Monday, October 29, 2007

all in a day's work. [two days, actually]

This weekend we got serious about the front walkway. As a project, it is the one that David and I both like the most, and were most wanting to do. It's not as functional or practical a project as most others on the list, but it has that nesting, at-home, Our-Home feel. It also has some real intimidating prep work.

So we put on our work boots on Saturday and fired up the tractor. I got to drive and everything, and Graeme helped David scoop and shovel the gravel out of the existing walkway area. Then we put the blade on the tractor and spread the gravel all over the driveway, as it was in need of being dressed after the rains and there were some low spots creating bogs. It looks really nice, and I'm pretty proud of the work. I like working on our home, even if it is just spreading gravel around.

Then David and the boys set to work on the pilot holes for the coming boxwoods. Weird as it might sound, just as I was wanting to plant a hedge, and David and I were deciding on boxwoods over other options, my mother was deciding that the 15 year old plants at her house simply Had To Go. So she has been holding off hacking them down, waiting for us to come fetch them.

We have an auger for the tractor, and it is mighty impressive indeed. Of course, the plants are four feet across, with a root ball fully three feet of that. When we all went down to my mom's to dig out the plant, we got as far as one with burlap underneath before we realized that there was No Way On Earth that we could pick it up to the bed of the truck. None. This sucker didn't simply weight more than I do; it weighed more than David and I together do. So we decided that we would come back on Sunday and bring the trailer with a ramp. We had a fine spaghetti dinner, and I crashed while David dug some more. That tractor-driving thing will wear a girl out.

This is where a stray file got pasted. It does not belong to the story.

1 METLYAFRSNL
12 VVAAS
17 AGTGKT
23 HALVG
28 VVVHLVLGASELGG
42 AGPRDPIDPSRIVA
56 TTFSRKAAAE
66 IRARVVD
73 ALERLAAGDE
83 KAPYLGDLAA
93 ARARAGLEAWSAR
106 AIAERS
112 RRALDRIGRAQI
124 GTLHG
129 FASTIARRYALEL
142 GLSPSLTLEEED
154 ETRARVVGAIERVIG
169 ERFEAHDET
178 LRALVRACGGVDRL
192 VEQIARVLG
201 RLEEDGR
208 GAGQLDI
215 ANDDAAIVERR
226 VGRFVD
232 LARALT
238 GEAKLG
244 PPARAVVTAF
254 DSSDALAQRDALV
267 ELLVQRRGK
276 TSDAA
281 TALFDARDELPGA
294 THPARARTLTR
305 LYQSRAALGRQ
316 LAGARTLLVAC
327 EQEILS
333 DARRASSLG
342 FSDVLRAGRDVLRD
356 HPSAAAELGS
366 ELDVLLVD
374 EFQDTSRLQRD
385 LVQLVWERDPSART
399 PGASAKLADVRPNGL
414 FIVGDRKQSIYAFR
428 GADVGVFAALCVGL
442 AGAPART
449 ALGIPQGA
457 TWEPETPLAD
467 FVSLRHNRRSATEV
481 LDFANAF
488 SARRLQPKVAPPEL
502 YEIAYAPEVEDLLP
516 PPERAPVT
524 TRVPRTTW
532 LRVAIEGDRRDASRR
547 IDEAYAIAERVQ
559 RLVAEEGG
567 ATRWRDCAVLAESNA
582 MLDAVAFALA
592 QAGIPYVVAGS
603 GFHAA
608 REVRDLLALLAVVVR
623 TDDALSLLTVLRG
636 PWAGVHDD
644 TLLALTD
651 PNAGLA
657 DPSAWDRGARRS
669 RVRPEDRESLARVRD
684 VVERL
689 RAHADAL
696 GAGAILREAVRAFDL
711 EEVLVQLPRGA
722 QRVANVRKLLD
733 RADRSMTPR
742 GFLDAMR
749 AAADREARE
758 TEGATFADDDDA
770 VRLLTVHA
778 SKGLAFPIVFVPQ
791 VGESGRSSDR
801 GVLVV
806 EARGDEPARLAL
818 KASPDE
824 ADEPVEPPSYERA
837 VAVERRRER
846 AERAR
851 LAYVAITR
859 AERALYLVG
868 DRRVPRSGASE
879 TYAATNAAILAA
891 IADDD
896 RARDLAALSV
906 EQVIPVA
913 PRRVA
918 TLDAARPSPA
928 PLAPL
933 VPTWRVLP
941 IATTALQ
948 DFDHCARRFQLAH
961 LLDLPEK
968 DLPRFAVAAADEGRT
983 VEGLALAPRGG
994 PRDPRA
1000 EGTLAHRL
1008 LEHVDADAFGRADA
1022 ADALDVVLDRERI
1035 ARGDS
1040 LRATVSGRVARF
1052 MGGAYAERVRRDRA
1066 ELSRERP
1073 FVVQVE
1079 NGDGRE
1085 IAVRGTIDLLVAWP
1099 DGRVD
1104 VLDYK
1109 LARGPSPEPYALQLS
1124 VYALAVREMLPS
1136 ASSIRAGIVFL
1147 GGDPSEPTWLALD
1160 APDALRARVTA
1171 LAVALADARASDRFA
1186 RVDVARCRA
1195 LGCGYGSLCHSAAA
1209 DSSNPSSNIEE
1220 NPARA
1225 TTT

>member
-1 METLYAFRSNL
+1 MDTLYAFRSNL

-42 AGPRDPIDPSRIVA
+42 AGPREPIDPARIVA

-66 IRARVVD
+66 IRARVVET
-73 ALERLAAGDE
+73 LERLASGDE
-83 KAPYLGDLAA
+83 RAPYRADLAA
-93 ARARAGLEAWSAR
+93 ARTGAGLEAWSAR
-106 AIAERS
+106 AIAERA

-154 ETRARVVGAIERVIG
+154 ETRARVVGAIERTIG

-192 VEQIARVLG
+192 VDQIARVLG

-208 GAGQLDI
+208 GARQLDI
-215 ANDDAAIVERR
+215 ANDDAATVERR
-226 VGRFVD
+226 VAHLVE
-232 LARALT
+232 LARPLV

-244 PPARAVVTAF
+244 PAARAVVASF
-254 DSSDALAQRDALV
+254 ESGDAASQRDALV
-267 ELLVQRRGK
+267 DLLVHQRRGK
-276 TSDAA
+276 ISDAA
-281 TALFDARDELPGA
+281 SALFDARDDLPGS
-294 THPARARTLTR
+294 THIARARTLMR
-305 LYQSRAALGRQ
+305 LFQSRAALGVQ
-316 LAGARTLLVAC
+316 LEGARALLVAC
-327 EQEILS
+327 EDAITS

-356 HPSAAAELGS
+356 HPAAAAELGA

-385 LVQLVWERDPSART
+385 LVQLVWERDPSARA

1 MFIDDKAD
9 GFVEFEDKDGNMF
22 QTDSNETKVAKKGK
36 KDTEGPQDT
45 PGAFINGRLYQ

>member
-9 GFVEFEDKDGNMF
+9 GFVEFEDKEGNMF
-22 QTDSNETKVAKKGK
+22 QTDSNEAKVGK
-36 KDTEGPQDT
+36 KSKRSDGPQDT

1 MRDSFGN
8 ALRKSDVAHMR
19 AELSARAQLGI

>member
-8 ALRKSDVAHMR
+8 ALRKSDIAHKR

On Sunday, we dug out two of the pilot holes, hooked up the trailer and convoyed in to town. Getting the shrub onto the trailer was a serious act of will as well as muscle, and my dad's help was invaluable in man-handling. Dad and David and I were talking about pick-up trucks, especially Toyota and how wonderful they are. It was all I could do not to say "If you like pick-up trucks, you're gonna love a tractor."

Once the shrubs were on the trailer, we were hungry and beat. The boys had eaten inside between digging bouts, but David and I were pretty much on the ready-to-eat-a-bear diet. We stopped by K&W for some basic, hearty food that didn't require either waiting or dressing up for, and then I followed the truck and trailer up the mountain.

Graeme and Ethan were chomping at the bit to get the shrubs in the ground. David and I certainly didn't want to leave them out overnight, possibly freezing and dying. It was six o' clock, the light was fading fast and we were weary. Add to that the fact that the holes were still nowhere big enough to accept the plants yet, and it made for a chilly evening's work. At one point, the night was catching up to us, and David turned the tractor around and turned its headlights on. Graeme jumped up and down. "O, man!" he cried. "Our tractor has headlights?!?!?!" "Yup," I replied. "That means we can work all day and all night, too." He's young enough that he thinks this is a great thing.

The boys did the bath and shower thing while David and I finished putting dirt around the last shrub of the weekend. They are indeed in the ground, watered and fed, tucked in quite nicely. It felt good to work on this, even though it was serious labor. I like the sense of us. I like that we all helped. They are lovely indeed.

Two down. Six or seven more to go.